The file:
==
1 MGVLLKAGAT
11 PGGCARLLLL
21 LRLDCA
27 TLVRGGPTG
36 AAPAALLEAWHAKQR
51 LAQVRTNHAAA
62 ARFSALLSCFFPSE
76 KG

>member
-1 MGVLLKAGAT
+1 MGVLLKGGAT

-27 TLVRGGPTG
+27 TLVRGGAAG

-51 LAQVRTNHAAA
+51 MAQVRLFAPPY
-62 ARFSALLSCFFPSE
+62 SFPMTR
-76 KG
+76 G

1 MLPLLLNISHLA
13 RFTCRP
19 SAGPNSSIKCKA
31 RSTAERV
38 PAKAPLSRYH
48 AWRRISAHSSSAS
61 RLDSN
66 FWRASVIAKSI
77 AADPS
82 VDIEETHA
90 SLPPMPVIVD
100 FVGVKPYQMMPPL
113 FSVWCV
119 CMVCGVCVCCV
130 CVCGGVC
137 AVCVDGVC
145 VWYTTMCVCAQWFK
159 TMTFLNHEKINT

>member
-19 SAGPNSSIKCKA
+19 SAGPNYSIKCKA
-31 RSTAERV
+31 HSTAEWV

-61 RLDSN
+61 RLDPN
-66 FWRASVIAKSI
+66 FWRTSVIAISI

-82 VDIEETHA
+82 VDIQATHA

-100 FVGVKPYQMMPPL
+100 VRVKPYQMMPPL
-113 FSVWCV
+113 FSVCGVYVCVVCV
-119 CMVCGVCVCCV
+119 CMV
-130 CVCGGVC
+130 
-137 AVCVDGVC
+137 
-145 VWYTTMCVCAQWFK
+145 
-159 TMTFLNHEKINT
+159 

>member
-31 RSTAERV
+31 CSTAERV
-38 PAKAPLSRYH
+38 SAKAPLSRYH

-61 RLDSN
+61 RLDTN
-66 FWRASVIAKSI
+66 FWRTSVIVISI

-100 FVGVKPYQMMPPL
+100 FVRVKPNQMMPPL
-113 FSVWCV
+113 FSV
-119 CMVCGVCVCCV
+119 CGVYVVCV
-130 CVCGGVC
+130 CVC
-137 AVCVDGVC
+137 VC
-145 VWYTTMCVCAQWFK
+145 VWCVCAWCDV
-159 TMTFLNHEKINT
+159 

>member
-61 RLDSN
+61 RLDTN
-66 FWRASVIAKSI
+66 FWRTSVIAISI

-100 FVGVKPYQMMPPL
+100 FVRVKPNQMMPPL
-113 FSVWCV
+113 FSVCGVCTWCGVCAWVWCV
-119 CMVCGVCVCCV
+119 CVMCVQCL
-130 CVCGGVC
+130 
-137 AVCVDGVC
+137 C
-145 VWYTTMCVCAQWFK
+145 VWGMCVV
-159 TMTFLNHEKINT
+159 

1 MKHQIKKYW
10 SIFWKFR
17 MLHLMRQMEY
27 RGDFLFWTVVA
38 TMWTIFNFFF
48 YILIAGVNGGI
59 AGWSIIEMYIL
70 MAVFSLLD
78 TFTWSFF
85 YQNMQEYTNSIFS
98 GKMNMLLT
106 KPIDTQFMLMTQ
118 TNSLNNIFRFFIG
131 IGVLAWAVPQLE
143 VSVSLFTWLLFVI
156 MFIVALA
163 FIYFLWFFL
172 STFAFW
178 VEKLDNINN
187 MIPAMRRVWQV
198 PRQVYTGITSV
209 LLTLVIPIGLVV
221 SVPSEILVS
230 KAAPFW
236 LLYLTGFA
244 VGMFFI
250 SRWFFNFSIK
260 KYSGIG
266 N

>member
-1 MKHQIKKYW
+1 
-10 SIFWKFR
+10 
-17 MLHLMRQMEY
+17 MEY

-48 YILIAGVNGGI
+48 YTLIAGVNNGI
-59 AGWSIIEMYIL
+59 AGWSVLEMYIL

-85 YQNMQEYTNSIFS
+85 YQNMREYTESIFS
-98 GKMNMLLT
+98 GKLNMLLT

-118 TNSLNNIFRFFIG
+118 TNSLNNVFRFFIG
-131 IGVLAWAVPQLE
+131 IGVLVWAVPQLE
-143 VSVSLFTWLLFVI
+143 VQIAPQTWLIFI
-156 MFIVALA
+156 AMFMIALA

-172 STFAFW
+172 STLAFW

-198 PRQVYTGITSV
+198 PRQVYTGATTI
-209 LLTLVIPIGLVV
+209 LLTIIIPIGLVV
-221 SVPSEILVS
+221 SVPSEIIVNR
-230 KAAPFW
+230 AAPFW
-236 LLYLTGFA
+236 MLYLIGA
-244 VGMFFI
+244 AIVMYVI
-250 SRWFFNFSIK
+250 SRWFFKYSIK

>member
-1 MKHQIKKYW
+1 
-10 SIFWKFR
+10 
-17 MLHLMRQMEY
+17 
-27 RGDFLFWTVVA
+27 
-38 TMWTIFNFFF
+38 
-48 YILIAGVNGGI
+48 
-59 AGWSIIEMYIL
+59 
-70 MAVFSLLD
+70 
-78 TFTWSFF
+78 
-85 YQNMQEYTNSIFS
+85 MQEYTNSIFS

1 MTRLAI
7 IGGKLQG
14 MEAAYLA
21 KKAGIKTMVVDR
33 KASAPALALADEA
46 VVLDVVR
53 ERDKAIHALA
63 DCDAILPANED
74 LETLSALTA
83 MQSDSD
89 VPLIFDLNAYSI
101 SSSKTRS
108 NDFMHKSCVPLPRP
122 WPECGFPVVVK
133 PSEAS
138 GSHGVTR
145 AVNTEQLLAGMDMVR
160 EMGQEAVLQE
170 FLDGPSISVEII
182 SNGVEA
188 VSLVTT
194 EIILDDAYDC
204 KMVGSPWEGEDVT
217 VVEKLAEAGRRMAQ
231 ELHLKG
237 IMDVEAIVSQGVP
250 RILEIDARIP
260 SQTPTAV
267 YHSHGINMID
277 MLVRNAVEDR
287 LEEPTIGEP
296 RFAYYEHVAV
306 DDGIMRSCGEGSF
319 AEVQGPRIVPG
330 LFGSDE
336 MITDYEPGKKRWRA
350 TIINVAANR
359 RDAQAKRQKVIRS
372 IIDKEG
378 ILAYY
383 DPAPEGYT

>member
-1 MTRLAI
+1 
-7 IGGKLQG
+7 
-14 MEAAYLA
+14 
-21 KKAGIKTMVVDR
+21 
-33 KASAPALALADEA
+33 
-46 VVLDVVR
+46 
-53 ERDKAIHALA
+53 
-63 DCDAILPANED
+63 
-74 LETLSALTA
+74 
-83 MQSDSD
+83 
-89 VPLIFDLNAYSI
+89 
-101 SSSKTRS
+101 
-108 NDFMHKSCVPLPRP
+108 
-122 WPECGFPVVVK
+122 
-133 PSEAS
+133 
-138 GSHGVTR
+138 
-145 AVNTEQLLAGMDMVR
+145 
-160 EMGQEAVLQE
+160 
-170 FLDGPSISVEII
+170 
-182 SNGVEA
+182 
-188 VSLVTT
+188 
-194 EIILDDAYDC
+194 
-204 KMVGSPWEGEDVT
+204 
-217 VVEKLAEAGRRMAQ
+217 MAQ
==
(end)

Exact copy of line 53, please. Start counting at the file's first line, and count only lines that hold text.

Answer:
-119 CMVCGVCVCCV